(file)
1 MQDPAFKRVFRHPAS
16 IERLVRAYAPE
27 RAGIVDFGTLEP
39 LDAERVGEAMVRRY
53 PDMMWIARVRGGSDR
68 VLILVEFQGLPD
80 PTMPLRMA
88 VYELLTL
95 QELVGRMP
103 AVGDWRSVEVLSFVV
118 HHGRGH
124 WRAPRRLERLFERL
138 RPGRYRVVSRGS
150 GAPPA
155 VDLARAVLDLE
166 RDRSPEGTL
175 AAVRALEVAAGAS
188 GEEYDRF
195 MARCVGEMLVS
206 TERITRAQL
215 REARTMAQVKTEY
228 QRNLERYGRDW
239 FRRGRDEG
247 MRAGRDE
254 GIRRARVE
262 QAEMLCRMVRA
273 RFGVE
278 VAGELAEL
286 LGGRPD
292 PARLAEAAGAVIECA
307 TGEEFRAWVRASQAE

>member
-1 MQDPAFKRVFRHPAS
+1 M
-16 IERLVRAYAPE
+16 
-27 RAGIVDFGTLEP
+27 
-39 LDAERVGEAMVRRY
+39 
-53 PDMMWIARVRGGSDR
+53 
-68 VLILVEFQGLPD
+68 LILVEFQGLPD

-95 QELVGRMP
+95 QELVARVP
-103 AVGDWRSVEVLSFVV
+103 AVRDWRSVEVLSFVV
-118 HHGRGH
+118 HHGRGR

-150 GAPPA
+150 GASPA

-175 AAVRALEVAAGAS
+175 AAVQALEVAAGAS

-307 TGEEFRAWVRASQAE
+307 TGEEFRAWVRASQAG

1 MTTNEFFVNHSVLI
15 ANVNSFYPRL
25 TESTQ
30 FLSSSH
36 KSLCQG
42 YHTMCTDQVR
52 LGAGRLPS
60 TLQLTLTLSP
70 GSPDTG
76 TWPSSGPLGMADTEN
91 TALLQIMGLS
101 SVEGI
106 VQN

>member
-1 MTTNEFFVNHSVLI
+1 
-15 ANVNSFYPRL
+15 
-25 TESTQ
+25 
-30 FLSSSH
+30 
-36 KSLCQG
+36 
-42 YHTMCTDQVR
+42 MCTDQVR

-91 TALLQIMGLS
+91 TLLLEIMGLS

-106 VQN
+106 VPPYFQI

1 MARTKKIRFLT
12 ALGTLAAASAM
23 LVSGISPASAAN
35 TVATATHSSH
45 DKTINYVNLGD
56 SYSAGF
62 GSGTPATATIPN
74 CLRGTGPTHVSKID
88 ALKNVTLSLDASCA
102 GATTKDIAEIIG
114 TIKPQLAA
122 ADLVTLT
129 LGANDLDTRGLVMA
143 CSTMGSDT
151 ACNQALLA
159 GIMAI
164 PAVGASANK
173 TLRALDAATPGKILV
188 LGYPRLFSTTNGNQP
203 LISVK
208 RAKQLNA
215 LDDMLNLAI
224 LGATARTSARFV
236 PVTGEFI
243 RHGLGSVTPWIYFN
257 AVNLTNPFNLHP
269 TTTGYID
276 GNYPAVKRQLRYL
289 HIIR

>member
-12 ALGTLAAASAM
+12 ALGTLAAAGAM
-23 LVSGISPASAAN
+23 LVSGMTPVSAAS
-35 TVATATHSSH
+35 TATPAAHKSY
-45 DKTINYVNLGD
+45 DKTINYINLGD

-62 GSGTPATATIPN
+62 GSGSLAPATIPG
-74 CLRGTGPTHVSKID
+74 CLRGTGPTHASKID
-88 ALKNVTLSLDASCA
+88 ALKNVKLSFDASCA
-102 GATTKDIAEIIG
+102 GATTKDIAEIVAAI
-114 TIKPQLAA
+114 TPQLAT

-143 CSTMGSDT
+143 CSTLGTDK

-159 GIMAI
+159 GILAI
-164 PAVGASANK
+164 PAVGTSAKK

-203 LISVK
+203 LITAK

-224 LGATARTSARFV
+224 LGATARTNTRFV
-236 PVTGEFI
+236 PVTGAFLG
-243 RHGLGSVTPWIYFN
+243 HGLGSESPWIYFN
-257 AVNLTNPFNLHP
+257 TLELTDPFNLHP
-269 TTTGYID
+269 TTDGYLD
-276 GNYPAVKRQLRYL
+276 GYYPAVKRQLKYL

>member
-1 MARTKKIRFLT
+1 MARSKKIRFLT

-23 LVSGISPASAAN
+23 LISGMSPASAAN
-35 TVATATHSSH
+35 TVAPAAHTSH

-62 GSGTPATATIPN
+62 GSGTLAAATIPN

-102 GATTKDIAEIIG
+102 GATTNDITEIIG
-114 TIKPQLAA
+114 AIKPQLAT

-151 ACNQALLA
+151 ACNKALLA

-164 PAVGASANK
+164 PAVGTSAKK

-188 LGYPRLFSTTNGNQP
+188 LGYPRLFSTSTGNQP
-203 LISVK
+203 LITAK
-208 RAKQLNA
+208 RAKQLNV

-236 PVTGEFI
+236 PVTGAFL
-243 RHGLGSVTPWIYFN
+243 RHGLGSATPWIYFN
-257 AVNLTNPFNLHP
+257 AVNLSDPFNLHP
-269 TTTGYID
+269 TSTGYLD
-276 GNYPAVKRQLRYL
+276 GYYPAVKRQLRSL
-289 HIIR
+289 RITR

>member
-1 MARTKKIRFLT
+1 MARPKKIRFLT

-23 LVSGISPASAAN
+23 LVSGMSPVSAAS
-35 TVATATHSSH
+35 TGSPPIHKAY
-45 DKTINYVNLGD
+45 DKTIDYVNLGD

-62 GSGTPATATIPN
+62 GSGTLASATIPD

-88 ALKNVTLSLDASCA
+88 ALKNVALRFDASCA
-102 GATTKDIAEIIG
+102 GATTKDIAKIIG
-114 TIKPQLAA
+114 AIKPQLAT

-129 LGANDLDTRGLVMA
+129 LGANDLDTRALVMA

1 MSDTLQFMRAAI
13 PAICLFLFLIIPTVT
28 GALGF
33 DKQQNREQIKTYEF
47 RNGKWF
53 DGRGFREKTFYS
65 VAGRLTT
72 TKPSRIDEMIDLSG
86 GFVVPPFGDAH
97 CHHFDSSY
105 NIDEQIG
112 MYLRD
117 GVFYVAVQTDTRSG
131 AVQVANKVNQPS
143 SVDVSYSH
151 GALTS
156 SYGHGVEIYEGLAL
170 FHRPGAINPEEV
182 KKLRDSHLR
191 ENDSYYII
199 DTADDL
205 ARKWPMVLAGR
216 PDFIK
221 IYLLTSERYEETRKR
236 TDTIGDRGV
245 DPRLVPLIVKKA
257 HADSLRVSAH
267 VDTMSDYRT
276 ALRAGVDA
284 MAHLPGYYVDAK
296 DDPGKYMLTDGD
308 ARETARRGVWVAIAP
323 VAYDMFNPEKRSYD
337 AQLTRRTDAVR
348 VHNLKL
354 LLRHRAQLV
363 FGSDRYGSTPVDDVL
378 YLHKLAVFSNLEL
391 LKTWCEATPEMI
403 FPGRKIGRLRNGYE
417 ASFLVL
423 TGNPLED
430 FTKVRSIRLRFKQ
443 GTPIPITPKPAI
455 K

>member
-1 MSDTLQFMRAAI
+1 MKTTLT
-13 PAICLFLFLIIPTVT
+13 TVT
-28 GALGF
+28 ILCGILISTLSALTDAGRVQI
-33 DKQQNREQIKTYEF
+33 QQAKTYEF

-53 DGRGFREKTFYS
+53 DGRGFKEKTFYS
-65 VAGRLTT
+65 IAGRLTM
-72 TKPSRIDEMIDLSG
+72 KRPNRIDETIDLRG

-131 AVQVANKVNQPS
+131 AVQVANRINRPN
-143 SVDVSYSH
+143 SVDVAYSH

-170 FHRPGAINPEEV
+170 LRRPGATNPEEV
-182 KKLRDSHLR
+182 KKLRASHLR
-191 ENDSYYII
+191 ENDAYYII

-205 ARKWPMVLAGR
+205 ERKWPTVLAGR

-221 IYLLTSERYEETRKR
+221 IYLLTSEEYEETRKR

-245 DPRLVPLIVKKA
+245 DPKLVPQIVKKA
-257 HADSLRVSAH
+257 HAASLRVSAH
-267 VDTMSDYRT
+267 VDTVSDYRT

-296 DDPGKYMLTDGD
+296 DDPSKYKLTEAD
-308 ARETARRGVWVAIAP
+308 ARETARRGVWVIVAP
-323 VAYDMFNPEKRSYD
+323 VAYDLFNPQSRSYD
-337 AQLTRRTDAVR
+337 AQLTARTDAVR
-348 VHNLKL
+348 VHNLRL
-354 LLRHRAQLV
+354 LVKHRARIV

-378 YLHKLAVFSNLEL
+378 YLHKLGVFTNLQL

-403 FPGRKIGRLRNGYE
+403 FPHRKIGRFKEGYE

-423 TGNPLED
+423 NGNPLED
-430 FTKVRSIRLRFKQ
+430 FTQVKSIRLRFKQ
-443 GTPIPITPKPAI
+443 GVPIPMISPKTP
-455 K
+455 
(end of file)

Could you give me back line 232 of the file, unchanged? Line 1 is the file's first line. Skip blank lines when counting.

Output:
221 IYLLTSERYEETRKR